The Lightspeed Slash Notation was created by PlantStar, who claims this is one of the fastest notations ever created.[1] It is unfortunately ill-defined, because there is no rule applicable to /1,0,n and further structures just have intuitive descriptions including undefined operations on letters, such as "tetration of letters". Even if we restrict it to the defined portion, the notation is directly defined by Bird's array notation by definition. Therefore it can never be the fastest notation in any sense.


Basic rules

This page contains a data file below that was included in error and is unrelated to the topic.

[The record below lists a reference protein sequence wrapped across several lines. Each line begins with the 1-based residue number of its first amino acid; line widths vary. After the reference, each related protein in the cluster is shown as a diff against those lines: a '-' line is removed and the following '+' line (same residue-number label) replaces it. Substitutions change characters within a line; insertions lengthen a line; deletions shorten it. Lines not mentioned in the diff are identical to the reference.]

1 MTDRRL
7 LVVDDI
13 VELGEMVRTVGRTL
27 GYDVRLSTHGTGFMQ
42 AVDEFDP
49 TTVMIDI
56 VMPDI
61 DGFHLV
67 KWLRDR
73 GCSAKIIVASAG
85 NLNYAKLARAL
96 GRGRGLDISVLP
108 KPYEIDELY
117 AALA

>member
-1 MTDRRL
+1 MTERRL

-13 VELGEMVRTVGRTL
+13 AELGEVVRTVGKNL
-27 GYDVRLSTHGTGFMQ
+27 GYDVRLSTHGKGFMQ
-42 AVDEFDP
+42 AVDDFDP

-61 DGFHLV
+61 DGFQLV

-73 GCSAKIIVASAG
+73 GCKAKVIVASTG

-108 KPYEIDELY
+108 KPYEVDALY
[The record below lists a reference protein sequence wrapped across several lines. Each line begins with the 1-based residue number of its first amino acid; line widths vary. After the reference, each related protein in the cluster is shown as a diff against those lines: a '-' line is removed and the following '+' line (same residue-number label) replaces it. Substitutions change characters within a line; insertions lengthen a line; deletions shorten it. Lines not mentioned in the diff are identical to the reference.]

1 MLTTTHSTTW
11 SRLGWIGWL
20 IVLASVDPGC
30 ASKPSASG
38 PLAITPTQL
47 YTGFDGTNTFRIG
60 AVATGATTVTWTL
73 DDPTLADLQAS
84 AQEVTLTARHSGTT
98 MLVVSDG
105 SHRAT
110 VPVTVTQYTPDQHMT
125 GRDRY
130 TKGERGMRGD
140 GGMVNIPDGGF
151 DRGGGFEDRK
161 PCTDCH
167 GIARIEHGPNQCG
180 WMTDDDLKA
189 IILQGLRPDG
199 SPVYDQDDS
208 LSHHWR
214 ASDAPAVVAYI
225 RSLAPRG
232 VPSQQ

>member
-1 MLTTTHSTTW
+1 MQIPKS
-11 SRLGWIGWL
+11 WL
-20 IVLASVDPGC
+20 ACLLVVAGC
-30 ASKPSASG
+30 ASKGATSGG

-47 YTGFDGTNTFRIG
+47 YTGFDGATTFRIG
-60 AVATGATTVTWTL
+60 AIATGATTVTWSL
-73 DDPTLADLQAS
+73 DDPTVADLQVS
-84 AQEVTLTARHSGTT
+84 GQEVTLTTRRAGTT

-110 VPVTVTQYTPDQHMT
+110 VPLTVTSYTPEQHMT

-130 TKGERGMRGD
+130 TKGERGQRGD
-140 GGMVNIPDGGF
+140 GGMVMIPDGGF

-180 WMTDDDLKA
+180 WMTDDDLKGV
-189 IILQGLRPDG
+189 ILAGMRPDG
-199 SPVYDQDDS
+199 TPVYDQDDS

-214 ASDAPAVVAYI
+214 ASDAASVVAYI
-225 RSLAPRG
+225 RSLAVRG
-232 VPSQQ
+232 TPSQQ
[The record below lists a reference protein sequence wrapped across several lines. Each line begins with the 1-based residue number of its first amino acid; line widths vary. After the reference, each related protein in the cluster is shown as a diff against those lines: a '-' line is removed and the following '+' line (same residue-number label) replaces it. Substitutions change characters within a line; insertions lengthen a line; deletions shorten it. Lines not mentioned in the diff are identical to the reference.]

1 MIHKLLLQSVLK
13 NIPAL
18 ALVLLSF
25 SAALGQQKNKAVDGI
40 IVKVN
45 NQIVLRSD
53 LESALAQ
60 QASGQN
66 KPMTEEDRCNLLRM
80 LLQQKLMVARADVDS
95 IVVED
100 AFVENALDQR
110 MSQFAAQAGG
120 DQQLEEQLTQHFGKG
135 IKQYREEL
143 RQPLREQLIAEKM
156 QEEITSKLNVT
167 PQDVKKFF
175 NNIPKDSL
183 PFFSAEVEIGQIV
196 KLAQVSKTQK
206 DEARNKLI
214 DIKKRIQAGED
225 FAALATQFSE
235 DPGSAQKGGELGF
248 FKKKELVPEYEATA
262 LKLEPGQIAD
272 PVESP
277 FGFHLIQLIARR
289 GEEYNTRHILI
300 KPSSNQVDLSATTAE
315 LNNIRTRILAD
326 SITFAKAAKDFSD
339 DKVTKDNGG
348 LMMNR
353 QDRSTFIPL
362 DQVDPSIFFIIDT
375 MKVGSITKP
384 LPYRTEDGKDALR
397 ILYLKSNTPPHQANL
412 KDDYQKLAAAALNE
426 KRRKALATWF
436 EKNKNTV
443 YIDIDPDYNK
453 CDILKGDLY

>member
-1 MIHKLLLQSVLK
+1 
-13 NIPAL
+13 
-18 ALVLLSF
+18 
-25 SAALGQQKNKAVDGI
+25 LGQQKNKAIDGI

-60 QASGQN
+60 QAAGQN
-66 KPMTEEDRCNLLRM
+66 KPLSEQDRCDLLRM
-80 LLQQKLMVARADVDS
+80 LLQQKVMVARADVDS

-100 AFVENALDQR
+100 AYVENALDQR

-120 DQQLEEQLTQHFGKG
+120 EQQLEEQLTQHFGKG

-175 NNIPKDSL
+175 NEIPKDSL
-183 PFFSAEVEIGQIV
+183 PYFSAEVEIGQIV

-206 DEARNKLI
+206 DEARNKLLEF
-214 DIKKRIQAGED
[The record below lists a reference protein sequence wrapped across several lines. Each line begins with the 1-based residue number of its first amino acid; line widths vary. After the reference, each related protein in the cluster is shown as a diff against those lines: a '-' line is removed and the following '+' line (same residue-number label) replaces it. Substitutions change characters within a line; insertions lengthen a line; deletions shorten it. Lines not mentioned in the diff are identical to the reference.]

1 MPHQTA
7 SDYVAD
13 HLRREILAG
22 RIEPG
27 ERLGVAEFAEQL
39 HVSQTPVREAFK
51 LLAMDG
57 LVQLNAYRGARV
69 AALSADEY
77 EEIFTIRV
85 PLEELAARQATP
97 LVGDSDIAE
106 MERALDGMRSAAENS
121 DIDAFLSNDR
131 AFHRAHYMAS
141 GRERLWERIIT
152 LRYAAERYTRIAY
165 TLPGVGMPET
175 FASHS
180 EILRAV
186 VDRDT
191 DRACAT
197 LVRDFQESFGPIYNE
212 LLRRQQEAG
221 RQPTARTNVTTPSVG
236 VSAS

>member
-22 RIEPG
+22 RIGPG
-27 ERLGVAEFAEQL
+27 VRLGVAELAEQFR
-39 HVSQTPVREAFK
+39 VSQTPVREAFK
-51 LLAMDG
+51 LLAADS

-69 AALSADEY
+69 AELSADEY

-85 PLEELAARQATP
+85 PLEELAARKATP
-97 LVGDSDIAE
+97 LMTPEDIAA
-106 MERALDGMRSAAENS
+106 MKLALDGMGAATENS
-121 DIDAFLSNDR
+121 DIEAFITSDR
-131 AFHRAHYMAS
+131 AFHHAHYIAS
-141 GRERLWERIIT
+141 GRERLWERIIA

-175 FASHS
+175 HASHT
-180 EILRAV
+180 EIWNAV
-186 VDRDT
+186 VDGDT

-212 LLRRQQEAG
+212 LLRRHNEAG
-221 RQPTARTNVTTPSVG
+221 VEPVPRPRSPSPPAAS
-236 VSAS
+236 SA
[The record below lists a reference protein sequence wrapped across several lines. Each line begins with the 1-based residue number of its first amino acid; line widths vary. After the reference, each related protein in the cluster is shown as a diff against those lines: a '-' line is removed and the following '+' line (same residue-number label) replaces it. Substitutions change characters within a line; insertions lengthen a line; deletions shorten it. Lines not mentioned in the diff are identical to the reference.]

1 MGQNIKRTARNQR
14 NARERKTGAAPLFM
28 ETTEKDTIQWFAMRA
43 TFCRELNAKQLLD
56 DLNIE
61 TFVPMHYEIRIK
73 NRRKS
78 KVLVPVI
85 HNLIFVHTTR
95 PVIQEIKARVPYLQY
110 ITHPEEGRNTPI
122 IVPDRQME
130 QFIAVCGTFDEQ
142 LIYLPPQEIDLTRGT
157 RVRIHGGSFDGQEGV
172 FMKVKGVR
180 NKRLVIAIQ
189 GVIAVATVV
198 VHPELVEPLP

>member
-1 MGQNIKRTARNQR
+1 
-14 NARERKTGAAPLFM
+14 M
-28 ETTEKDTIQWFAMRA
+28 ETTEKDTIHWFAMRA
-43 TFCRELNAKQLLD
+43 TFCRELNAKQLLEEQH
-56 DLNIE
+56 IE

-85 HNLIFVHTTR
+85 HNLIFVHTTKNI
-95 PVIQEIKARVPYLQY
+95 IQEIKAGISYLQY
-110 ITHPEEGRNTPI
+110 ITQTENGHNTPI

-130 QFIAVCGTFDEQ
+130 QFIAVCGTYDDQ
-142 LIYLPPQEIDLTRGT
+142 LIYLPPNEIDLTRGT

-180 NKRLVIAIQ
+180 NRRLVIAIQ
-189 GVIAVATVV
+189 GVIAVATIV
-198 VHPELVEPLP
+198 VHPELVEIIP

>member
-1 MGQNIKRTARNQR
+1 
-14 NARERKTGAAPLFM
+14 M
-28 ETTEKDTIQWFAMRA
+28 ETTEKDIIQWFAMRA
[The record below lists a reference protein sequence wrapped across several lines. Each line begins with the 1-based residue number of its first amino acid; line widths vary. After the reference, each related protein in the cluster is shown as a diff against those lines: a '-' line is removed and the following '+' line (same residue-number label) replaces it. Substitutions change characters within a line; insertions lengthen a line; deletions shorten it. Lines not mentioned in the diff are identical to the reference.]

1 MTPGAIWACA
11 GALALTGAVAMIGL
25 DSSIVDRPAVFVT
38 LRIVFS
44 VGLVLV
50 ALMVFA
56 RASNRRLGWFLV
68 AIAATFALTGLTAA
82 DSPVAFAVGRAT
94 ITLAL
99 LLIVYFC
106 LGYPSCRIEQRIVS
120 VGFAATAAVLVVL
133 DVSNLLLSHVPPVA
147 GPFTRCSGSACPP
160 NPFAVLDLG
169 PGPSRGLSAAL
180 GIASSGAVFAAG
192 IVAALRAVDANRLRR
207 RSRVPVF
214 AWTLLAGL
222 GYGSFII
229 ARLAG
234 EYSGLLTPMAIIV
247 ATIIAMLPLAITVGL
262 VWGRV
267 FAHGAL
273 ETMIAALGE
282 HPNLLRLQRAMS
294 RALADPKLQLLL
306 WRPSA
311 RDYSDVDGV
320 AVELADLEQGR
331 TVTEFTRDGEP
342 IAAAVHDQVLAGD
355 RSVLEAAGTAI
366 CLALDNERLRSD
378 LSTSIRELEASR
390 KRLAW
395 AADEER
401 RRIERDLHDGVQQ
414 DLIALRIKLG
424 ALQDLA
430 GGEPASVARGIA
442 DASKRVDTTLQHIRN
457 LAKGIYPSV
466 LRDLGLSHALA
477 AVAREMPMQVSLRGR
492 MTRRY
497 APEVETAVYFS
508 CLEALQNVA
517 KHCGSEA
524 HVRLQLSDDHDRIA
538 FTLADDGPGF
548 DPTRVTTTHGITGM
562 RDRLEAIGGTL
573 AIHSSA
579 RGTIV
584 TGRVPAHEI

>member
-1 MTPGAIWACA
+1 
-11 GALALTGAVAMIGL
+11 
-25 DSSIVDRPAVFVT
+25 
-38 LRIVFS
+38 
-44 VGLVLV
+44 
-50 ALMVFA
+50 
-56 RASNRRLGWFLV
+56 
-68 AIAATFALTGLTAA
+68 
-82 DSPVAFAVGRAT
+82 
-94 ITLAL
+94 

Supposing that @1 is a string of n-1's "[1" and @2 is a string of n-1's "2]" and Using Bird's array notation,Its 4 basic rules are:

/n = {10,10[@1[2/n2]@2]2}
/{10,10[@1[2/n2]@2]2} = /0,n
/a+1,n = /a,{10,10[@1[2/n2]@2]2} =
/0,0,n = /{10,10[@1[2/n2]@2]2},0

Sources

  1. PlantStar, Module III: Lightspeed Slash Notation, PlantStar's Large Numbers.
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